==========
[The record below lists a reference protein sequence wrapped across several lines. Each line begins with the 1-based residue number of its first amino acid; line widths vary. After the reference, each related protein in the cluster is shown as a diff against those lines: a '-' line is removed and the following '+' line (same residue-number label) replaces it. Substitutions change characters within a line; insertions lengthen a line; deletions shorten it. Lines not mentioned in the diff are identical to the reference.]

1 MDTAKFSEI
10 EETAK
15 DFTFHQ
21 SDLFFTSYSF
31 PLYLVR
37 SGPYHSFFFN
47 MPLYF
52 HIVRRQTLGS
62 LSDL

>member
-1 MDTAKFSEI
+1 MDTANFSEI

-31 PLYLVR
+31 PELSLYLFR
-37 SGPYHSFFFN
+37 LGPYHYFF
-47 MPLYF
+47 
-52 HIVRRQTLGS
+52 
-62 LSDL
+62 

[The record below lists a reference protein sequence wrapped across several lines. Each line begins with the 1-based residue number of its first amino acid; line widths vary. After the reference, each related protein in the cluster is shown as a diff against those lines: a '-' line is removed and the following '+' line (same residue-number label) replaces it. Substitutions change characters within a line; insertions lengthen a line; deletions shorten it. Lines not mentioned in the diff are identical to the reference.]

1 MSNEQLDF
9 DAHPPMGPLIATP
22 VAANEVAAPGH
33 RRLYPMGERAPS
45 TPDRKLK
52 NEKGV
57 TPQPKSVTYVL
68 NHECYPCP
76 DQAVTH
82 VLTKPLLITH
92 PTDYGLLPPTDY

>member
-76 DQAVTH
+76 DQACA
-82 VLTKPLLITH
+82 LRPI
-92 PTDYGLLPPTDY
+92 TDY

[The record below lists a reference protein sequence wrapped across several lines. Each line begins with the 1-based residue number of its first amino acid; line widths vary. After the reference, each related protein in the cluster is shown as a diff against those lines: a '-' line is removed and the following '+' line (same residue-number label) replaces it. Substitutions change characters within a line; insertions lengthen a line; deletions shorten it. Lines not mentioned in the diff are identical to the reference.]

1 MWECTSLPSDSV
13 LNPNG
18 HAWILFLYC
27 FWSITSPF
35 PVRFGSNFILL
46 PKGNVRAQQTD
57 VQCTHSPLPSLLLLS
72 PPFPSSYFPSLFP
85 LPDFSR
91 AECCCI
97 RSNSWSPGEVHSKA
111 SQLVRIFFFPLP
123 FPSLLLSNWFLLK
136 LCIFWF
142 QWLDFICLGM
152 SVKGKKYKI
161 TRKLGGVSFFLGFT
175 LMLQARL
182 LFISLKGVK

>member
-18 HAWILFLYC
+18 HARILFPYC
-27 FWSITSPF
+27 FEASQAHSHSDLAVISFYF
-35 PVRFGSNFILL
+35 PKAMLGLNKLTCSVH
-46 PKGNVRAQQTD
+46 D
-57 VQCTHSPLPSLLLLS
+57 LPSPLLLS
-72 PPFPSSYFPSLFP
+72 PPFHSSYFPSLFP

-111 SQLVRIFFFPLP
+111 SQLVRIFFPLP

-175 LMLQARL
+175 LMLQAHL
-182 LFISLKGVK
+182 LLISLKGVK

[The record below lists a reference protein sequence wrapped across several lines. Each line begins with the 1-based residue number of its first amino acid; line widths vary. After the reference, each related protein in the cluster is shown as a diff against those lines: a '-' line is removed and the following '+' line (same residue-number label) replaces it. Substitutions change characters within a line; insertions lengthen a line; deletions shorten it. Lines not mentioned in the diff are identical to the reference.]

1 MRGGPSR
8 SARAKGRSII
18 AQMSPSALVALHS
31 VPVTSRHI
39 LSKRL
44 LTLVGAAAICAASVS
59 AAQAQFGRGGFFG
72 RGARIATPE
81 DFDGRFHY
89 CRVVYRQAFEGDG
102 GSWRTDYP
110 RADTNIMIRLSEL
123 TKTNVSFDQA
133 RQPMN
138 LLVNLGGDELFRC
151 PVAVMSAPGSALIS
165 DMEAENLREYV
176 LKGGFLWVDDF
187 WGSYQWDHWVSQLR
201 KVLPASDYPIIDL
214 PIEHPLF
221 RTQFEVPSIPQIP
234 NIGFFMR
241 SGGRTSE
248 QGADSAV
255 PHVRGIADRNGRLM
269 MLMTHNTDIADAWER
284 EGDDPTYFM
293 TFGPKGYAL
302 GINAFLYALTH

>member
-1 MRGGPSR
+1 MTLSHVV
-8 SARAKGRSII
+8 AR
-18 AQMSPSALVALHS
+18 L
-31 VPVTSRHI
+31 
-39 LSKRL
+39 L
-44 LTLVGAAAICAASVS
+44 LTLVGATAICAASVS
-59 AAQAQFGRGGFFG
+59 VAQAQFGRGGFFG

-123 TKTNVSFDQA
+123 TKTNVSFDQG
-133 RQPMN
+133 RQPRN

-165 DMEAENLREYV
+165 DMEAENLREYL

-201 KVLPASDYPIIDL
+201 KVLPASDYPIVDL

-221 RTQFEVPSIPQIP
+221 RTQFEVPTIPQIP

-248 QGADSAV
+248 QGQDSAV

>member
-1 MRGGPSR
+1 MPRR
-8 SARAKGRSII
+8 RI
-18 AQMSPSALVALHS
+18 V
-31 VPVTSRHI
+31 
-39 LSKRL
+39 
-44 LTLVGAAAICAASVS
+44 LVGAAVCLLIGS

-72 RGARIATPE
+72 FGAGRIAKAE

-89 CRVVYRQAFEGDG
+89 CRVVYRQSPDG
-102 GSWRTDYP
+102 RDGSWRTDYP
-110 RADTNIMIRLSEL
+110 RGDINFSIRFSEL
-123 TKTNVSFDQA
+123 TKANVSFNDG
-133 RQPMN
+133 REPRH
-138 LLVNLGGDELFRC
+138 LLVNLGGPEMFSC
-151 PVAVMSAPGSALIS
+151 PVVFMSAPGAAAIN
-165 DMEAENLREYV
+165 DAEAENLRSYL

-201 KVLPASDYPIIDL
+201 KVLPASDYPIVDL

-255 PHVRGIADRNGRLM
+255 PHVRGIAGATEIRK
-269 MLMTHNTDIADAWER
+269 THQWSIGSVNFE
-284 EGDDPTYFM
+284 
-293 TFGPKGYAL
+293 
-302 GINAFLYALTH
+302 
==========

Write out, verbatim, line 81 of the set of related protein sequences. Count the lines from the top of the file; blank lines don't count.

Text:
+182 LLISLKGVK